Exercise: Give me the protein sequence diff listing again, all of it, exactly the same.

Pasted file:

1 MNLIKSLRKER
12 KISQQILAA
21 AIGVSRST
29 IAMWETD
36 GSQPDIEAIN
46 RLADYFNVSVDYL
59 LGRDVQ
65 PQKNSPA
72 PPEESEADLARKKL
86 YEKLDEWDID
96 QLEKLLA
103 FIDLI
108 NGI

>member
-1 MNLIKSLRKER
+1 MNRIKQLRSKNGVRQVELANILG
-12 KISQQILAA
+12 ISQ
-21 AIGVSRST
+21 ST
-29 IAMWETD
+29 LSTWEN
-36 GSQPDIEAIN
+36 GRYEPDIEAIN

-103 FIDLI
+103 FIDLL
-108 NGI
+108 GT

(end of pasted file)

1 MNLIKSLRKER
12 KISQQILAA
21 AIGVSRST
29 IAMWETD
36 GSQPDIEAIN
46 RLADYFNVSVDYL
59 LGRDVQ
65 PQKNSPA
72 PPEESEADLARKKL
86 YEKLDEWDID
96 QLEKLLA
103 FIDLI
108 NGI

>member
-1 MNLIKSLRKER
+1 MNRIKQLRSKNGVRQVELANILG
-12 KISQQILAA
+12 ISQ
-21 AIGVSRST
+21 ST
-29 IAMWETD
+29 LSTWEN
-36 GSQPDIEAIN
+36 GRYEPDIEAIN

-103 FIDLI
+103 FIDLL
-108 NGI
+108 GT